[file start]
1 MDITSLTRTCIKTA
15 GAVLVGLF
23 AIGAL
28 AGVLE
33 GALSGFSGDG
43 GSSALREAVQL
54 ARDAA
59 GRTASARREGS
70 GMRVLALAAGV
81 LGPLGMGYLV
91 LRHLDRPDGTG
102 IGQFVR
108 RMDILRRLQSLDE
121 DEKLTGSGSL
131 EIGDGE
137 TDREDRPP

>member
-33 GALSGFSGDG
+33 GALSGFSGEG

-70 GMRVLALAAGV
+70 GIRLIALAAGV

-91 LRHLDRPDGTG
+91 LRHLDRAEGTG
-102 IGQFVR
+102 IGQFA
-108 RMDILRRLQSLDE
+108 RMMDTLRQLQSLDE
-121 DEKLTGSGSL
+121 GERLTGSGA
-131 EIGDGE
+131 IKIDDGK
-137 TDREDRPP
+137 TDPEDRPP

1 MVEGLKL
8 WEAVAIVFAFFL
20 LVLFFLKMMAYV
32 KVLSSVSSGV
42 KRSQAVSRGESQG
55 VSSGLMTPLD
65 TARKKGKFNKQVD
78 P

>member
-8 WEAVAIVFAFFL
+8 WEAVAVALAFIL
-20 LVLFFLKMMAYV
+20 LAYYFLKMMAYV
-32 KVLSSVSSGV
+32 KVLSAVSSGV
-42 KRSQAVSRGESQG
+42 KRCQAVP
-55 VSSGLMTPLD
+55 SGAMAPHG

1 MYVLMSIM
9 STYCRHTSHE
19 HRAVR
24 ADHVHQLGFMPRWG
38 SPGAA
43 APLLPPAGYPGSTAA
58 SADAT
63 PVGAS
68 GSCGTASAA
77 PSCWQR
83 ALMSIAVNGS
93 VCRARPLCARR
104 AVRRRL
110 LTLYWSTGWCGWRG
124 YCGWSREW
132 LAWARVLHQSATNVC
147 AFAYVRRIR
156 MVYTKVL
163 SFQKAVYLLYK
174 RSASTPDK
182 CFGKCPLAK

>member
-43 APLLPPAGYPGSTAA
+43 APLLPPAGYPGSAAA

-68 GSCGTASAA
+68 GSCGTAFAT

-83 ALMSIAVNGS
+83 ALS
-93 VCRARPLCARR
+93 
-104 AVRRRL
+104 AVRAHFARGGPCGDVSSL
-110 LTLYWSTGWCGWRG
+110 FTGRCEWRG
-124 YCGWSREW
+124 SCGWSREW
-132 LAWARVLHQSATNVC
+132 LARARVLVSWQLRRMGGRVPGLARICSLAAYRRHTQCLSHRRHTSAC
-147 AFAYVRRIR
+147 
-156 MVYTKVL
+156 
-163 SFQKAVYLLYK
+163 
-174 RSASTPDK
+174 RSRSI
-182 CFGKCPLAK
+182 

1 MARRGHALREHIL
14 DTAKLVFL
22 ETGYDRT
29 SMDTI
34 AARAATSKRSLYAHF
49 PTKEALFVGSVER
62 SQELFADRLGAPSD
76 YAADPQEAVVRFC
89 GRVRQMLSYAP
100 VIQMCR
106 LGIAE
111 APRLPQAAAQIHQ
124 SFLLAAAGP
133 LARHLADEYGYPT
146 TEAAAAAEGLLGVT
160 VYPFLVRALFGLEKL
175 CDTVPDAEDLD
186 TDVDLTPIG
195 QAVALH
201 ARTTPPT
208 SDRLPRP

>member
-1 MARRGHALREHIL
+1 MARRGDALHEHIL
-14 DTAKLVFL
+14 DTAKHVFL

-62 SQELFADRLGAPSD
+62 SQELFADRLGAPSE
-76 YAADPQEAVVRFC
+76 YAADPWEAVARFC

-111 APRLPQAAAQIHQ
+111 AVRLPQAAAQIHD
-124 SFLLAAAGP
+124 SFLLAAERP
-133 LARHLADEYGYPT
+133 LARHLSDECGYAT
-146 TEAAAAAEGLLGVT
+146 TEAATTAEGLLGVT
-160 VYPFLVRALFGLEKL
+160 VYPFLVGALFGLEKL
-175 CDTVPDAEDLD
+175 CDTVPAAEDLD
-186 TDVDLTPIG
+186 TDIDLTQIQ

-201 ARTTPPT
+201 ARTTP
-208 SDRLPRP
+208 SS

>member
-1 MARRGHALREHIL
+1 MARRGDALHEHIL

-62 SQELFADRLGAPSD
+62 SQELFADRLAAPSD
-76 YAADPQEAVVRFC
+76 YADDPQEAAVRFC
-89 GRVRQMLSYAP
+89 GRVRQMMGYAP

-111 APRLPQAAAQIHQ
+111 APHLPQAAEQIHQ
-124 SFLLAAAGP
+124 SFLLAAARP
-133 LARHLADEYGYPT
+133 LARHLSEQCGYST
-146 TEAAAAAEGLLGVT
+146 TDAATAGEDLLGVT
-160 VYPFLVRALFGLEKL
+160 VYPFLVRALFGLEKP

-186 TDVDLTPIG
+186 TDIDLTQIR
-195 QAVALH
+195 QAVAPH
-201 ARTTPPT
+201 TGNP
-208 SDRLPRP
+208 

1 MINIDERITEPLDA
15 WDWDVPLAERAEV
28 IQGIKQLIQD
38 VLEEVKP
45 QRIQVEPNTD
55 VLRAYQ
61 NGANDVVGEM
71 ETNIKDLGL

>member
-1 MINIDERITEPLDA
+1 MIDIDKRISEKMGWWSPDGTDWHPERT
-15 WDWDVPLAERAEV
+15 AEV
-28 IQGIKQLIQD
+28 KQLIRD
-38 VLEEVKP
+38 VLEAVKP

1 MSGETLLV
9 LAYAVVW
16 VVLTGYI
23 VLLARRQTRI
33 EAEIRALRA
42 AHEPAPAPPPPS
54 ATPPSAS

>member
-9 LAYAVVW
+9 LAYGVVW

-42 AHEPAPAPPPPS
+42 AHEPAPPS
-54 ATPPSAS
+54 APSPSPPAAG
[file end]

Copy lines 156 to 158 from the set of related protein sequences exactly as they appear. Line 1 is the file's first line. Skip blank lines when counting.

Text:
-89 GRVRQMLSYAP
+89 GRVRQMMGYAP

-111 APRLPQAAAQIHQ